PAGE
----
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Jonathan Majors: A Biography

A little about Kang "The Conqueror"

By Nhi LuongPublished 6 months ago 3 min read

Jonathan Majors is an American actor who has captivated audiences with his performances on both the big and small screens. Born on September 7, 1989, in Lompoc, California, Majors grew up on an Air Force base with his parents, a military-trained father and a pastor mother, and his siblings. He credits his parents for instilling discipline and strong values in him that have helped him throughout his career.

Majors discovered his passion for acting at the age of 14, when he was cast in a school play. He found that acting provided him with a safe space during his challenging teenage years, and he pursued it with passion and dedication. He went on to attend the University of North Carolina School of the Arts, where he earned a Bachelor of Fine Arts in acting in 2012.

After graduation, Majors moved to Los Angeles to pursue his acting career. He landed small roles in television shows like "CSI: Crime Scene Investigation" and "Law & Order: Special Victims Unit," and made his film debut in the indie drama "Do Not Disturb" in 2013. Despite these early successes, he struggled to find steady work and faced many rejections.

Determined to hone his craft, Majors decided to pursue further education and was accepted into the prestigious Yale School of Drama. He earned his Master of Fine Arts degree in acting in 2016, and it was during his time at Yale that he landed his breakthrough role in the revisionist Western "Hostiles."

In "Hostiles," Majors played Ken Jones, a real-life African American soldier who fought in the Indian Wars of the late 19th century. The film, directed by Scott Cooper and starring Christian Bale and Rosamund Pike, received critical acclaim and helped to launch Majors' career.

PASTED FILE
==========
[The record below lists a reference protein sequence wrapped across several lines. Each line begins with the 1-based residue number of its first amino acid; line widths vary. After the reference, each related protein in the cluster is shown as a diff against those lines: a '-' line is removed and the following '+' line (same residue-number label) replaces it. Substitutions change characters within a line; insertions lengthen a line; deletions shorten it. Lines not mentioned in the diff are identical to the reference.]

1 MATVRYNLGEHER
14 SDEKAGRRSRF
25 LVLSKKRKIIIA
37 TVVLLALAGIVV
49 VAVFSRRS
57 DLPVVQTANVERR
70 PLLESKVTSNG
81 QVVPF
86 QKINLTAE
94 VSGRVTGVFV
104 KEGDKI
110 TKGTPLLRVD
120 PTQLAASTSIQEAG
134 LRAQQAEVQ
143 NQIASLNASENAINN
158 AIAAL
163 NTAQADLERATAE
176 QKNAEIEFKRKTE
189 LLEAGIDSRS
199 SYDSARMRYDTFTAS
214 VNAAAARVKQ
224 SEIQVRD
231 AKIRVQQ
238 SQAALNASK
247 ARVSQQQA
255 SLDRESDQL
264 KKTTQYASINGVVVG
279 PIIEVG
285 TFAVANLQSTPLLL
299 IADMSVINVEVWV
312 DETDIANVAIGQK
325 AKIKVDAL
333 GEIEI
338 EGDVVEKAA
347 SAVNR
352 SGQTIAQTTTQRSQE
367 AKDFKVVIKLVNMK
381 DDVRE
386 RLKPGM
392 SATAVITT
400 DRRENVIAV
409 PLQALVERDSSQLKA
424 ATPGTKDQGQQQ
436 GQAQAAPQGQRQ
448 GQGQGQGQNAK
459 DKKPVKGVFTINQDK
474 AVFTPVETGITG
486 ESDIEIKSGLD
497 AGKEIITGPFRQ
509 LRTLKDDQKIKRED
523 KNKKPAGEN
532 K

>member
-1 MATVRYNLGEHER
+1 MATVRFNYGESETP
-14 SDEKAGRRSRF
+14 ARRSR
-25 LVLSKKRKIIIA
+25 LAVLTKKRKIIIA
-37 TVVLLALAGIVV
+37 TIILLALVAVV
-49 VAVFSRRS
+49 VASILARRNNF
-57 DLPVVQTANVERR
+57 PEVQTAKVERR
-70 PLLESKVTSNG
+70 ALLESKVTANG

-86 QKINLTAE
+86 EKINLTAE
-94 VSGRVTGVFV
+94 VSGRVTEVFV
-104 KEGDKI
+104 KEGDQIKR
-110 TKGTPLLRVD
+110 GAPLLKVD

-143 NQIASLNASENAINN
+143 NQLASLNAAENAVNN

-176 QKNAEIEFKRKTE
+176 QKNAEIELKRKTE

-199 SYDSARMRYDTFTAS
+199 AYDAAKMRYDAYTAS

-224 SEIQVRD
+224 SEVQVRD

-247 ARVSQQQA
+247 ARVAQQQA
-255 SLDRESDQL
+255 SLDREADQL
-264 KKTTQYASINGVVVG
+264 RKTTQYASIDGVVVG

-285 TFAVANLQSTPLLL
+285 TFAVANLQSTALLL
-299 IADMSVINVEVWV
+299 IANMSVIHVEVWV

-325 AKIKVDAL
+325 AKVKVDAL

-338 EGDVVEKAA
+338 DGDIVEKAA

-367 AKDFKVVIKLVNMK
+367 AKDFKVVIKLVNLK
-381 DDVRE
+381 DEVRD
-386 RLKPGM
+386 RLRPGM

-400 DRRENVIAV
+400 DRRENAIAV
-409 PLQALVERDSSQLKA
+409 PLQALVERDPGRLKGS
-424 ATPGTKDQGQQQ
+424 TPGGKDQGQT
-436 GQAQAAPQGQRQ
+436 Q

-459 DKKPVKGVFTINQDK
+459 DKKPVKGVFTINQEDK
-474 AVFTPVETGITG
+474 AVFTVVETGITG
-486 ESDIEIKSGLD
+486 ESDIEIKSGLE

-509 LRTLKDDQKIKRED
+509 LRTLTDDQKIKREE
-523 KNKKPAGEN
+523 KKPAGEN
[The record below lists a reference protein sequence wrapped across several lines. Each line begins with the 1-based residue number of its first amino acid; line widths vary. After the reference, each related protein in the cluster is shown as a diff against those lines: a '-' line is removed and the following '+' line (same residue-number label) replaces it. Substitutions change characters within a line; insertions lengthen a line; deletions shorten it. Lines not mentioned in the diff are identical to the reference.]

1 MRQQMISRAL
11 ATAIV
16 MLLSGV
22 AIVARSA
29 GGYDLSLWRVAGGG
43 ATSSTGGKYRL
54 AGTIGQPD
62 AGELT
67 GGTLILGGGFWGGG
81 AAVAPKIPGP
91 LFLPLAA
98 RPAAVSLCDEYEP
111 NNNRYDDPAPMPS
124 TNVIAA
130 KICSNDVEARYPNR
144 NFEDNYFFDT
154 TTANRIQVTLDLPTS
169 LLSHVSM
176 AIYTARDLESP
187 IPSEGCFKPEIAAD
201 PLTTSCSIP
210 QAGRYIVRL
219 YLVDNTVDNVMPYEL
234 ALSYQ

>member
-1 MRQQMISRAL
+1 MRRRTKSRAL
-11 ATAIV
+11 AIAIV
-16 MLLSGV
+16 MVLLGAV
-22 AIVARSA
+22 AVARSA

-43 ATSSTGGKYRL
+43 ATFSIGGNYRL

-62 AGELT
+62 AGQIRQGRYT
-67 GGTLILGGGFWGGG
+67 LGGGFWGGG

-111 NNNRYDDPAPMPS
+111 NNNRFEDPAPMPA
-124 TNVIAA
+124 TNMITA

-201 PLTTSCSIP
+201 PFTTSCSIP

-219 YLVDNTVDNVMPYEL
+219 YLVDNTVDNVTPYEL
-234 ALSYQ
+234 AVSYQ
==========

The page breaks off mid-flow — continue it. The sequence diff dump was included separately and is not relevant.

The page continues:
Following "Hostiles," Majors appeared in several independent films, including "White Boy Rick" and "Out of Blue," both of which were screened at the 2018 Toronto International Film Festival. He also landed a recurring role on the HBO series "The Deuce," in which he played the pimp Benny.

In 2019, Majors appeared in the critically acclaimed film "The Last Black Man in San Francisco," directed by Joe Talbot. The film tells the story of a young black man named Jimmie, who dreams of reclaiming his childhood home in San Francisco. Majors played Jimmie's best friend, Montgomery, and his performance earned him a nomination for Best Supporting Male at the 25th Independent Spirit Awards.

Majors' career took off in 2020 with his role in Spike Lee's "Da 5 Bloods." In the film, he played David, the son of one of the "Bloods," a group of African American veterans who return to Vietnam to find the remains of their fallen comrade and recover a stash of gold. The film, which also starred Delroy Lindo, Norm Lewis, Isaiah Whitlock Jr., Clark Peters, and Chadwick Boseman, was released on Netflix in June 2020 and received widespread critical acclaim.

Later that year, Majors starred in the HBO series "Lovecraft Country," based on the novel by Matt Ruff. In the series, he played Atticus Freeman, a black man who embarks on a road trip with his friend Leti and his uncle George to find his missing father in 1950s America. The show tackled themes of racism, discrimination, and Lovecraftian horror, and Majors' performance earned him nominations for Screen Actors Guild Awards, NAACP Awards, and 18 Emmy Awards.

In 2021, Majors continued to impress audiences with his performance in the all-black cast western "The Harder They Fall." The film, which was produced by Jay-Z, featured an ensemble cast that included Idris Elba, Zazie Beetz, Regina King, Delroy Lindo, LaKeith Stanfield, and Deon Cole. Majors' portrayal of Nat Love was a standout performance, and the cast won an NAACP Image Award for outstanding ensemble cast in a motion picture.

Majors has also made his mark in the Marvel Universe. He appeared in the Disney Plus series "Loki" as the mysterious character He Who Remains, and he will play a major role in the upcoming film "Ant-Man and the Wasp: Quantumania." He also recently portrayed Naval Officer Ensign Jesse Brown, the first African American aviator to complete the US Navy's basic flight training program, in the upcoming film "Devotion."

With a bright future ahead of him, Majors' dedication to his craft and undeniable talent continue to captivate audiences. He always delivers his best performances and has become a respected figure in Hollywood. Fans eagerly anticipate his next role, and there's no doubt that he will continue to impress in the years to come.


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